There is some evidence from research that for many young people with autistic spectrum conditions (ASC) the process of transition from child to adult services is problematic. Current policy developments and the growth of multi-agency working may lead to improvements in this situation. However, there is little research which can identify the components of models of good practice in transition services or the costs of such services. Further, there is little detailed research specifically on the transition experiences of young people with ASC and their families, or on the specific practices of transition services for such young people. This study will provide in-depth qualitative data on the support provided for young people with ASC and their families in five case study areas. This will include support provided by the multi-agency transition services and the support provided for any young people with ASC who do not meet eligibility criteria for such services. It will explore managers', staff, parents' and young people's views on the processes and outcomes of transition planning and support. Quantitative data on parents' and young people's satisfaction with service support; met and unmet needs; services used; and perceptions of receiving coordinated support, will also enable comparison between different services and different groups of young people with ASC.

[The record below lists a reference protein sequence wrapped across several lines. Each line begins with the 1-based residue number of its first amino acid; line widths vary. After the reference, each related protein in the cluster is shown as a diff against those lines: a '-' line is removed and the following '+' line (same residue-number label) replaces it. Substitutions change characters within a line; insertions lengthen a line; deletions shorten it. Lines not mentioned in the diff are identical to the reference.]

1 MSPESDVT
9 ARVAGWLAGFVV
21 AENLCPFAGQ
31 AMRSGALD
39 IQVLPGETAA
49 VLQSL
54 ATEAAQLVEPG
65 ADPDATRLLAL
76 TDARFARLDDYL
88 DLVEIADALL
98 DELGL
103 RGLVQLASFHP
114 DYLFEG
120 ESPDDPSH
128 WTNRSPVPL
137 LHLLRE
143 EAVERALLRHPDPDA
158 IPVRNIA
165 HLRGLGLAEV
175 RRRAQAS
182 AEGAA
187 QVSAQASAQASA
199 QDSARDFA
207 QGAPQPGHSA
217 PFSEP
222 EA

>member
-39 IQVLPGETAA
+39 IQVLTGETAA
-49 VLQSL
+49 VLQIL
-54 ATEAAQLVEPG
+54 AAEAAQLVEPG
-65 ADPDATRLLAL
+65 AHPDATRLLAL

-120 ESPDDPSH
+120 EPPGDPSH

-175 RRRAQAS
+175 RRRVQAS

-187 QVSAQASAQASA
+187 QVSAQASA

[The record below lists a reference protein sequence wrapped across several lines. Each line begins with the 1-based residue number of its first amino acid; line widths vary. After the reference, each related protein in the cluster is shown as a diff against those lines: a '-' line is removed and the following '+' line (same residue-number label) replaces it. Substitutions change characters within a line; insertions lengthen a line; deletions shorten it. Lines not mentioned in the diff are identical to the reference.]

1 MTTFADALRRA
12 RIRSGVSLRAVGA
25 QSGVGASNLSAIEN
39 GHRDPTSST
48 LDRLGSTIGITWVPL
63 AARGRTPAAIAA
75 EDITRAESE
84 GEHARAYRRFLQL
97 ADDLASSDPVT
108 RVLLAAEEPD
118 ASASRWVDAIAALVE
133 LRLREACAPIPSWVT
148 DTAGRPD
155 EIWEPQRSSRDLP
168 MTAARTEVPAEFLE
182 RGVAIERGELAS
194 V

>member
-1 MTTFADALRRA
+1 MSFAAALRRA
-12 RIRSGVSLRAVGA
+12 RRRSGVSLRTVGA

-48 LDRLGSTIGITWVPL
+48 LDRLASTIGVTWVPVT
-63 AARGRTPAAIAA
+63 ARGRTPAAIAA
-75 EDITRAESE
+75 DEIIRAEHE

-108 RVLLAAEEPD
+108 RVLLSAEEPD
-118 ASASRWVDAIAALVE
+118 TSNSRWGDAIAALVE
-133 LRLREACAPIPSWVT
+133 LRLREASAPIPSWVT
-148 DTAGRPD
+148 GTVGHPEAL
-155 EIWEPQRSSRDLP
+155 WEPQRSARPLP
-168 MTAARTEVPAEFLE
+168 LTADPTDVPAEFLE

Many young adults with autistic spectrum conditions (ASC) fail to achieve their potential outcomes in the early years after leaving full-time education. Access to transition support and appropriate services within the adult sector are key issues. This study explored ways in which young people with ASC (including those with high functioning autism and Asperger’s syndrome) are supported over the transition period and into young adulthood. It also sought to understand and describe the experiences of young adults and their parents during this period.
● Some localities had developed systems which ensured all young people with a diagnosis of ASC
were supported in preparing for and planning leaving school.
● College careers could be foreshortened because mainstream colleges struggled to support
young people with ASC, particularly managing behavioural issues.
● Young people and their families lacked autism-speciﬁc advice and support as they anticipated
leaving further education.
● The absence of any meaningful daytime occupation, and the increased vulnerabilities associated
with greater independence, were enormous worries for parents.
● A lack of appropriate employment opportunities and insufﬁcient (specialist) support to gain and
maintain employment, were key barriers to paid work.
● Young adults endorsed the beneﬁts of autism-speciﬁc, preventive or ‘low intensity’ support.
Peer support opportunities were highly valued.
● Parents found themselves,
|Effective start/end date||1/11/09 → 30/04/12|